New York-based filmmaker Bassam Tariq shares the most beautiful images from his story project, 30Days/Ramadan, where photos from the Muslim holy month of Ramadan reveal that media stereotypes of Muslims aren't nearly as colorful or interesting as snapshots from within the community.
To celebrate the end of Ramadan, I made my way to one of the few local coffee shops in my hometown of Sugar Land, Texas. While I was ordering my drink, I couldn’t help but notice the front page of the Houston Chronicle, the city’s largest newspaper on display.
It featured a photograph of a dim-lit and somber pre-teen wearing the hijab (the Islamic headscarf) with the headline reading, “After reflection, a celebration.”
It’s hard not to be a little offended by the laziness of the photo editor. Perhaps the photographer missed the ritual hugs, the laughter, the jaw-dropping diversity, or the thousands of kids running around the Reliant Center. Any of those might have done a better job in illustrating “celebration.”
But I don’t buy it.
Photo editors have consistently dismissed the richness of the Muslim experience and simplified it three overused visual clichés: burkas, protests, and men praying with their butts in the air. Ironically, the latter was the smaller photo below on that front page.
We (Musa Syeed, an award-winning independent filmmaker, and myself) weaved together user-generated content from Instagram, Twitter, and Tumblr tagged with #30days or #ramadan.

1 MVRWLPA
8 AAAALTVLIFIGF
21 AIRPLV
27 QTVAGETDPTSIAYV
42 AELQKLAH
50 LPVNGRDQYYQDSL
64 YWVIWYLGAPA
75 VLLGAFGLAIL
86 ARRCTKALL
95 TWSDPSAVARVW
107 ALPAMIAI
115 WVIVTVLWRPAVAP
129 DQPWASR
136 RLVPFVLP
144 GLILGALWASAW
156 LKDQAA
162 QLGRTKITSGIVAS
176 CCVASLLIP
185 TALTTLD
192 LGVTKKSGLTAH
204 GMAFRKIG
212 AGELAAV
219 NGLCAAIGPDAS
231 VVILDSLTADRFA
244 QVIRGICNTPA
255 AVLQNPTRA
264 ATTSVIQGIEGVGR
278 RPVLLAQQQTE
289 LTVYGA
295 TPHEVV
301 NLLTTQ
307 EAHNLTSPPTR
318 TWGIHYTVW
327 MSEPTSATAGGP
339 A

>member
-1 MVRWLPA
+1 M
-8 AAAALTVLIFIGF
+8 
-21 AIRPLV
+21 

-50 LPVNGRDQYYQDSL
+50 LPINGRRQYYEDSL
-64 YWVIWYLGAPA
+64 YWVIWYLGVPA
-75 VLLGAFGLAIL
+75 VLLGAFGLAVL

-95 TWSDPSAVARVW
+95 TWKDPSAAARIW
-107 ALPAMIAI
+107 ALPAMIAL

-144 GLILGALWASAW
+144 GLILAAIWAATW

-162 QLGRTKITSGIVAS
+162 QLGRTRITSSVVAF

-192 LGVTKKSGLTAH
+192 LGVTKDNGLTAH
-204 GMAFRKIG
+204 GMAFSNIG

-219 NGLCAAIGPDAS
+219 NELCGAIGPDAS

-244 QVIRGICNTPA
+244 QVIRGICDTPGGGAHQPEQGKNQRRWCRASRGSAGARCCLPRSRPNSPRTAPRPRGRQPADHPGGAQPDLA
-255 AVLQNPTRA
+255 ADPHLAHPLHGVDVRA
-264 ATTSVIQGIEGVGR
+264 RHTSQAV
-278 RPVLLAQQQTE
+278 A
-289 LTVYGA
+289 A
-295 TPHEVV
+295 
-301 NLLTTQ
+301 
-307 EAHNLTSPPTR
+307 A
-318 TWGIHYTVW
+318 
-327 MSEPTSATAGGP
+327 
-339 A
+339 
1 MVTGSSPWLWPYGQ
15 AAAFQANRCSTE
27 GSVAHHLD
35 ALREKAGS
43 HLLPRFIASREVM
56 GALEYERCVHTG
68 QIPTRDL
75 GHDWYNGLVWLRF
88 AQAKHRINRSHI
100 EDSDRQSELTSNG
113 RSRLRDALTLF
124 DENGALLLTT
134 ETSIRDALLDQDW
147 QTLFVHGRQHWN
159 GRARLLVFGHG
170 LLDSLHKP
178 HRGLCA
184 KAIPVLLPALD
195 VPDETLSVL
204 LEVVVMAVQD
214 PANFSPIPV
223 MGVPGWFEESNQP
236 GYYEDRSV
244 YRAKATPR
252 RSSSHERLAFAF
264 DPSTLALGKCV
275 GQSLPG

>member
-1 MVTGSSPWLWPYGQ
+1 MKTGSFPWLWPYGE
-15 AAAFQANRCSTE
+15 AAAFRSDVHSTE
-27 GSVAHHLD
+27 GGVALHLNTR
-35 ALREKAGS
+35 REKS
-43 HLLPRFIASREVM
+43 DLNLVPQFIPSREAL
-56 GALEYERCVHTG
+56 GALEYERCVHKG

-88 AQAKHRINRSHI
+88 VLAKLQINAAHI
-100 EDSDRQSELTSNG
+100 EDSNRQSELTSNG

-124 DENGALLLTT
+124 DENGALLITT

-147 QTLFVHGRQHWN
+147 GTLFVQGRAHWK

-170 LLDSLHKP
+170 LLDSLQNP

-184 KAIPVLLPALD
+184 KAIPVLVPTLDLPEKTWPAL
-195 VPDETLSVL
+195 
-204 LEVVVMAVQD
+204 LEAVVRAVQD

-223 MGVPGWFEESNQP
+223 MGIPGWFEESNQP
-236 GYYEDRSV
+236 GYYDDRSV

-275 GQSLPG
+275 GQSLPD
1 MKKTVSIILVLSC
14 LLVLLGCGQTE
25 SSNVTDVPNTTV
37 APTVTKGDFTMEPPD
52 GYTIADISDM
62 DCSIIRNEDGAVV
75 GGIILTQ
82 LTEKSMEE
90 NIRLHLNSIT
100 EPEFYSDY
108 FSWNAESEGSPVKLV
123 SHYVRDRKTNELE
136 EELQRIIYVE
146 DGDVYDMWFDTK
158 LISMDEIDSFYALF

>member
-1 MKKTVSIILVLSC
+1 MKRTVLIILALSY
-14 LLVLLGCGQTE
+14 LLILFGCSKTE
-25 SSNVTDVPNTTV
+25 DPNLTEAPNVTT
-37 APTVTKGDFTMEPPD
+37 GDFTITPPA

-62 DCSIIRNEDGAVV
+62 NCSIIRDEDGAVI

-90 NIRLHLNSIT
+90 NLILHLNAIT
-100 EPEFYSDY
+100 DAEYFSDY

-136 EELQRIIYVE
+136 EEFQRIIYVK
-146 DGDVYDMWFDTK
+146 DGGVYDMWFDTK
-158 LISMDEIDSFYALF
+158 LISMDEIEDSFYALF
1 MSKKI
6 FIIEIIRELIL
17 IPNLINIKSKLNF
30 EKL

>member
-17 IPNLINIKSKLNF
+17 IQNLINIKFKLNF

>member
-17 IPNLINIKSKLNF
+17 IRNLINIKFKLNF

The result is a fascinating and intimate portrait of the homes, mosques, and lives of Muslims around the world, joined by the month in fasting, prayer, and family gatherings.
We shied away from the glossiness of professional cameras. There is an emotional rawness in mobile photography that immediately draws us into hands and eyes of the photographer.
And now that the project is in its last hours, I wanted to share some of my favorite moments from all that we have curated in these last 30 days.
Published 8:30 am Wed, Aug 14, 2013
About the AuthorBassam Tariq is an independent filmmaker. His first feature, THESE BIRDS WALK, will be released in theatres this November by Oscilloscope Laboratories.
More at Boing Boing
I've just completed an amazing audio-binge: listening to every single episode of the incredible, spooky, funny, and monumentally charming Welcome to Night Vale podcast. It's one part David Lynch, one part New Weird and one part Bizarro fiction.
Stewart Butterfield tells how a few million dollars worth of art, created for a beloved massively-multiplayer game, ended up in the public domain after its death.